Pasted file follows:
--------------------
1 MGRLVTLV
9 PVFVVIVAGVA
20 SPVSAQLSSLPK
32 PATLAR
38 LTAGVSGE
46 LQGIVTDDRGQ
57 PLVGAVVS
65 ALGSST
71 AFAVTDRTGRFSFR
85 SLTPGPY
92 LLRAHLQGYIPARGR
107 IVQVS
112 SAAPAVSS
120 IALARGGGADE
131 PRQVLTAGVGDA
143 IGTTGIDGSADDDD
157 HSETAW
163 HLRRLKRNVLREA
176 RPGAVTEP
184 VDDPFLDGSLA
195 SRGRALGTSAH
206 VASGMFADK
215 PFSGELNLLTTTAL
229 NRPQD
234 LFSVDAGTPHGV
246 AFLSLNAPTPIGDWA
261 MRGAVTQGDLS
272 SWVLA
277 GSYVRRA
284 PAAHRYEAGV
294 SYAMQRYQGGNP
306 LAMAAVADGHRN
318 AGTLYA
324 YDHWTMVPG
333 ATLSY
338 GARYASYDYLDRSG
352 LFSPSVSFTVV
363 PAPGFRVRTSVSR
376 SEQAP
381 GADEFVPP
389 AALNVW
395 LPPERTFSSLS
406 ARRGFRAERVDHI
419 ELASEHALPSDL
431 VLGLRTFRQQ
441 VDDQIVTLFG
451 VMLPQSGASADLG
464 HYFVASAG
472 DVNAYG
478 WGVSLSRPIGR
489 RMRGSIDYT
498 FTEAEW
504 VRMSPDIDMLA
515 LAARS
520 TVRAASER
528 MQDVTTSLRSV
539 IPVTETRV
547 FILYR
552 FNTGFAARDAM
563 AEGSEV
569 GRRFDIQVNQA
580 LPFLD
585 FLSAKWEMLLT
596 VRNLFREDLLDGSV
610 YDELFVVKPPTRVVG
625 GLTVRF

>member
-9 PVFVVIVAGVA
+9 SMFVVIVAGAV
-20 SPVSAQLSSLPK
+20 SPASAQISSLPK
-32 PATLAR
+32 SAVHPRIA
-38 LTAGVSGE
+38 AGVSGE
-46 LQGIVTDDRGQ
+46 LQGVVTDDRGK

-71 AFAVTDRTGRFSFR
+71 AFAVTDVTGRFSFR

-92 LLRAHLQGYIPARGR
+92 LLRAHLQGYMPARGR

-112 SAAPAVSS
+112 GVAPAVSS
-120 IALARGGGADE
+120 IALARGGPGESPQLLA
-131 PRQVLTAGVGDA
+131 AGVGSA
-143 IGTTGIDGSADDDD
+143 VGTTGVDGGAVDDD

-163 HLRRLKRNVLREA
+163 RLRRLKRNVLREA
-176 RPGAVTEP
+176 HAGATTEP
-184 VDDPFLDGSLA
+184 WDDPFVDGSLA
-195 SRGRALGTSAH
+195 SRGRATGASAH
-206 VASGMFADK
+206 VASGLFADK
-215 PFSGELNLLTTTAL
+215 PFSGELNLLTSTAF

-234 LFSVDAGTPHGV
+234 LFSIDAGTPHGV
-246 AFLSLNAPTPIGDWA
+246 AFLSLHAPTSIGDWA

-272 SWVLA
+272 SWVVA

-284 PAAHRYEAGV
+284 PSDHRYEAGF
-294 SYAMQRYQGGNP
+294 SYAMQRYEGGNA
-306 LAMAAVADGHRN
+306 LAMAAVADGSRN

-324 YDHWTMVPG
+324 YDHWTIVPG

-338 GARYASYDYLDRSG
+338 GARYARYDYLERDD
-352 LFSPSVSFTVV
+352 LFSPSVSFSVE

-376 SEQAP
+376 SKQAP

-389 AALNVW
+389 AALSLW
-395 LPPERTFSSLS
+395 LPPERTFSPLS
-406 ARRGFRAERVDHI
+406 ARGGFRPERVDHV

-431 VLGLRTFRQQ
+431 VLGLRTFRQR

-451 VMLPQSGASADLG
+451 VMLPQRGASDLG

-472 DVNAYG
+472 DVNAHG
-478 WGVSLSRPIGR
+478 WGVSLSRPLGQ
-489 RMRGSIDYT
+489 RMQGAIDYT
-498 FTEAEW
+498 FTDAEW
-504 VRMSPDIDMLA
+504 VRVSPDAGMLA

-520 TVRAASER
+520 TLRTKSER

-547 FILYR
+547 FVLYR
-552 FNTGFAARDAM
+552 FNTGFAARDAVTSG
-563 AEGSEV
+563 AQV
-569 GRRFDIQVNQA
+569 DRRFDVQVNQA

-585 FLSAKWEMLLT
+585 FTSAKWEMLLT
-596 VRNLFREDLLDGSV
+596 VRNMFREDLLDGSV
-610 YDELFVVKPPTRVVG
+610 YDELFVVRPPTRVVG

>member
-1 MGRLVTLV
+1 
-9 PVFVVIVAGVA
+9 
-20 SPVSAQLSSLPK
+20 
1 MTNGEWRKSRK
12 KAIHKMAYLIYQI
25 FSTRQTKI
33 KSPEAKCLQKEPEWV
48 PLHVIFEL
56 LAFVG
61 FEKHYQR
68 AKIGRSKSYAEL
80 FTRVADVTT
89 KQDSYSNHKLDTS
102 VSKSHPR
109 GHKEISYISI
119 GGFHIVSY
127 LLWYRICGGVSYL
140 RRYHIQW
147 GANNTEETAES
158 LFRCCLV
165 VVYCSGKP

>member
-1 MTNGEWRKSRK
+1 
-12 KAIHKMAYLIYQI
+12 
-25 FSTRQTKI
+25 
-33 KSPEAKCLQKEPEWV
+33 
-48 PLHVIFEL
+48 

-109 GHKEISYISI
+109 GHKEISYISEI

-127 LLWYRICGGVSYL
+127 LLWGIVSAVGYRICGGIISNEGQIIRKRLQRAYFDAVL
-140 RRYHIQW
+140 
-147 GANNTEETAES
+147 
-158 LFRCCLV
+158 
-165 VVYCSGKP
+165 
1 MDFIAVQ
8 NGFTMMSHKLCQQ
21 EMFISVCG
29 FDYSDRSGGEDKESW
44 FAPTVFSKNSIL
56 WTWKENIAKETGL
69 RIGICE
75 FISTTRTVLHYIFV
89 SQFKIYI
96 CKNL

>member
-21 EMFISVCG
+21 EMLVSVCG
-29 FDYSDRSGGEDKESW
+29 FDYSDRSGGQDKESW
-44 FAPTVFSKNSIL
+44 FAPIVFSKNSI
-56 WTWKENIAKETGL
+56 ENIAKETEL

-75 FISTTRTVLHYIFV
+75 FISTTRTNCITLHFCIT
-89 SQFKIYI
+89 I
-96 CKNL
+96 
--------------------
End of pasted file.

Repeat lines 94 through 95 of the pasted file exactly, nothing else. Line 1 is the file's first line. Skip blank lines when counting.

-184 VDDPFLDGSLA
+184 WDDPFVDGSLA